Mainstream “news” is littered with scare stories about how global warming has apparently gotten so bad that the Antarctic ice shelves are melting. The truth, though, is that Antarctica’s ice shelves are actually growing in size.
New research published by Andreasen et al. looks at Antarctic-wide satellite data collected between 2009 and 2019. The data was compiled using Moderate Resolution Imaging Spectroradiometer, or MODIS.
Between the 10-year period analyzed, Andreasen et al. discovered that the Antarctic ice shelf area grew in size by 5305 km2. Eighteen ice shelves did retreated in size somewhat during that time, but 16 others grew larger in terms of their overall area mass.
“Our observations show that Antarctic ice shelves gained 661 Gt of ice mass over the past decade,” the researchers noted in their paper.
(Related: When the next “catastrophe” strikes, climate-related or otherwise, Erie County, N.Y., is ready to impose more lockdowns – only “essential workers” with “movement passes” will be allowed to travel.)
Numerous studies confirm: Antarctic ice is doing just fine
Another study published by Banwell et al. that appears in the journal Geophysical Research Letters looked at an even wider range of Antarctic ice data ranging from 1980 through 2021. That study utilized microwave satellite data from the snow model SNOWPACK.
Like the first study, this second one, which was published in 2023, found that the highest meltwater volumes occurred on Antarctica’s Peninsula, reaching a peak in 1992 and 1993, as well as in 1994 and 1995. SNOWPACK calculated “a small, but significant, decreasing trend in both annual melt days and meltwater production volume over the 41 years.”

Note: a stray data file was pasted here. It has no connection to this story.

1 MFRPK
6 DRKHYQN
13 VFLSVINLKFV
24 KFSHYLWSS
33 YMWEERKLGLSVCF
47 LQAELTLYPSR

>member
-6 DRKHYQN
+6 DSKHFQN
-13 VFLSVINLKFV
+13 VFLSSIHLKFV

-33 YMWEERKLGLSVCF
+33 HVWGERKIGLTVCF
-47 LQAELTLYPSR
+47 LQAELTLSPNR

Another paper published by Frazer et al. in the journal Nature backs these findings even further. This one explains that while dramatic ice losses are occurring in some areas of Antarctica, including in West Antarctica from Pine Island and the Thwaites glaciers, ice projections for the future cannot be accurately made.
This study, which looked at a time period ranging from 2003 through 2015, identified extensive glacial retreat and acceleration along the Bellinghausen Sea coastline. Conversely, things look rather well on the ice front along the Amundsen Sea.
“Our results provide direct observations that the pace, magnitude and extent of ice destabilization around West Antarctica vary by location, with the Amundsen Sea response most sensitive to interdecadal atmosphere-ocean variability,” the authors wrote.
Finally, another paper published by Baico et al., also in 2023, found that over the centuries, Antarctic ice has both thinned and thickened, depending on the time period.
The authors looked at subglacial bedrock cores to discover that the West Antarctic Ice Sheet (WAIS) between the Thwaites and Pope glaciers “was at least 35 m (meters) thinner than present in the past several thousand years and then subsequently thickened.”
“A past episode of ice sheet thinning that took place in a similar, although not identical, climate was not irreversible,” the paper reads.
“We propose that the past thinning–thickening cycle was due to a glacioisostatic rebound feedback, similar to that invoked as a possible stabilizing mechanism for current grounding line retreat, in which isostatic uplift caused by Early Holocene thinning led to relative sea level fall favoring grounding line advance.”
As you can see, the science is not settled on climate change. As we and others have been saying for quite some time now, the climate is always changing. It goes through periods of cooling, followed by periods of warming, followed by periods of cooling – and on and on it goes, regardless of human activity.
“Most of Antarctica has a temperature inversion so more greenhouse gases make those areas colder,” a commenter further pointed out.
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